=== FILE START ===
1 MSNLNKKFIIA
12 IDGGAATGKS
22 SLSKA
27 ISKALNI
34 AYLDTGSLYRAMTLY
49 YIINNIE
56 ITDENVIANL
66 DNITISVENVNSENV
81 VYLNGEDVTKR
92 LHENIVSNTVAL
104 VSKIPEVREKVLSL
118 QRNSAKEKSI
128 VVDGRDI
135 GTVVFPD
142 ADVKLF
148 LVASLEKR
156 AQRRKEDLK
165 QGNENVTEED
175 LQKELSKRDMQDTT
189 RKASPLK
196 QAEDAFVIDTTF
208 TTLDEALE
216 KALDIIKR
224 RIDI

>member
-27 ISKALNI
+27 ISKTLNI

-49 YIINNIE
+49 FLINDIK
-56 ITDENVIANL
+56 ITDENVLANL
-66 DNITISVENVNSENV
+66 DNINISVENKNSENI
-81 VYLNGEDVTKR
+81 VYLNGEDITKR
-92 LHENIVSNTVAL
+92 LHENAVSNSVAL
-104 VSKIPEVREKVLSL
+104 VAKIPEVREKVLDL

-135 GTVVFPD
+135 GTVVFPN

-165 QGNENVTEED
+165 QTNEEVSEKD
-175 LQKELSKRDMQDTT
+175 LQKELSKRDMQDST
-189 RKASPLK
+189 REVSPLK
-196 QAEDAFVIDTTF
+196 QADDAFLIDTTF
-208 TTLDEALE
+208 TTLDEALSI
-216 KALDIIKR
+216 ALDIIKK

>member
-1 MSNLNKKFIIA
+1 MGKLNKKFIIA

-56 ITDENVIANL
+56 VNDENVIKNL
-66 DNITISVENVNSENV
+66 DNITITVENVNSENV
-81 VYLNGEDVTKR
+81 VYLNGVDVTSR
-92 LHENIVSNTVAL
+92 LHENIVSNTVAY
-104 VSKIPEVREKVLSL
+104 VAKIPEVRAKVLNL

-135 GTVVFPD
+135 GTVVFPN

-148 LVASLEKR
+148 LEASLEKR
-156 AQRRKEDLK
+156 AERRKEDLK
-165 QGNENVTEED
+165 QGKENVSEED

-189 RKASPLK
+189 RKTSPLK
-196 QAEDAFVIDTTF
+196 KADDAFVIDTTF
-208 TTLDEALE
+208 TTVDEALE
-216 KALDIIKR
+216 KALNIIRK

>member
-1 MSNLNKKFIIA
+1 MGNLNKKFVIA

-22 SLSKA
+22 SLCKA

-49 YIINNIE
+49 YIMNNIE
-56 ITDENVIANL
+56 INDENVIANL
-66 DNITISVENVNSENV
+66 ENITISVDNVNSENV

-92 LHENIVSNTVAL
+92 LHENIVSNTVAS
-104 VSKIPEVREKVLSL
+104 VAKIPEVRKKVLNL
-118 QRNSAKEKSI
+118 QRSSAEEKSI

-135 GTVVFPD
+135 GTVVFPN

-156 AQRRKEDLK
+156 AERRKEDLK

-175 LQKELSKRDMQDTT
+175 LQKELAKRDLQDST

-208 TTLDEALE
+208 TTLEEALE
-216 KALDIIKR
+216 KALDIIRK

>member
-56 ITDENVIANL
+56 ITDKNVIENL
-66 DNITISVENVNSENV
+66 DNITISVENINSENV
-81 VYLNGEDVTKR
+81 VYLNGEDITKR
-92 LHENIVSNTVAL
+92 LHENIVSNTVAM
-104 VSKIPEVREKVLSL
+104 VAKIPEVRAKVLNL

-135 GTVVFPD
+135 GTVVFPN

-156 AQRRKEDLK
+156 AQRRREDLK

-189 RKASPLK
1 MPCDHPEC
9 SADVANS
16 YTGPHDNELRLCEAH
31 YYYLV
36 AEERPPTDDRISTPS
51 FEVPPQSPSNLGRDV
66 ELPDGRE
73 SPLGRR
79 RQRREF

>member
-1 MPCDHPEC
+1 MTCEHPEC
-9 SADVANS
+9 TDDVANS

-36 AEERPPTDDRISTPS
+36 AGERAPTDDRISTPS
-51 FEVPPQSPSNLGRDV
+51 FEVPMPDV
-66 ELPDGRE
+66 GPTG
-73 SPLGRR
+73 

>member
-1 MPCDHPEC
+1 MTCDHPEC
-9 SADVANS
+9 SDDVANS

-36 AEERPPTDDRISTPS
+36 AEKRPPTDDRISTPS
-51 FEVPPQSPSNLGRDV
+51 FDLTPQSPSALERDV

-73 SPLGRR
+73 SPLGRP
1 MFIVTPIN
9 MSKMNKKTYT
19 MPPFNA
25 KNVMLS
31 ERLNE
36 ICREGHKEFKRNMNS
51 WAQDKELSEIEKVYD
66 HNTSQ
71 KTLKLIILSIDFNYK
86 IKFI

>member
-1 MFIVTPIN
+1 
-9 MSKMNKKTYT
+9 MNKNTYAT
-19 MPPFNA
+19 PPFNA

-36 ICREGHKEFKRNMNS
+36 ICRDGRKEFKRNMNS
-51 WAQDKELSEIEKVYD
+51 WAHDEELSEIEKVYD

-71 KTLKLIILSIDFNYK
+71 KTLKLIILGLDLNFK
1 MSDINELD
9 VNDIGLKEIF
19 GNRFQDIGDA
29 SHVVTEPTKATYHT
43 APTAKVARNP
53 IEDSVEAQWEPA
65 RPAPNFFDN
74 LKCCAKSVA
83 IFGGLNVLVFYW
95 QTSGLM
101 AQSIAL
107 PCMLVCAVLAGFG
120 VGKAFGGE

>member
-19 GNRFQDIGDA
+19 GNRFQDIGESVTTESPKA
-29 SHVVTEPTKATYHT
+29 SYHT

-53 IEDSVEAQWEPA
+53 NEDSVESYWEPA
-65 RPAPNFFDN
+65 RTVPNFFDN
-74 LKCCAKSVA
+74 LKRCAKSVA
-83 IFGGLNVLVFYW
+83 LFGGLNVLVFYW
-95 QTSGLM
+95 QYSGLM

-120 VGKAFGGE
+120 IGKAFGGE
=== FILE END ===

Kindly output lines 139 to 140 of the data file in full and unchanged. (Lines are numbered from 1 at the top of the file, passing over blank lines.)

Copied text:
+9 TDDVANS

-36 AEERPPTDDRISTPS